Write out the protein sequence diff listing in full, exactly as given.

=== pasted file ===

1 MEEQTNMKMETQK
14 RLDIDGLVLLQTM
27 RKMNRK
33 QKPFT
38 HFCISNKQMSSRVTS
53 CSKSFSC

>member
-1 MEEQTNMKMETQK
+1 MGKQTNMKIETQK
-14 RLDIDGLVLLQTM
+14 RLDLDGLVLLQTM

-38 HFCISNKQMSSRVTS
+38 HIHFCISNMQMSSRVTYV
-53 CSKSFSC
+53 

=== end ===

1 MEEQTNMKMETQK
14 RLDIDGLVLLQTM
27 RKMNRK
33 QKPFT
38 HFCISNKQMSSRVTS
53 CSKSFSC

>member
-1 MEEQTNMKMETQK
+1 MGKQTNMKIETQK
-14 RLDIDGLVLLQTM
+14 RLDLDGLVLLQTM

-38 HFCISNKQMSSRVTS
+38 HIHFCISNMQMSSRVTYV
-53 CSKSFSC
+53 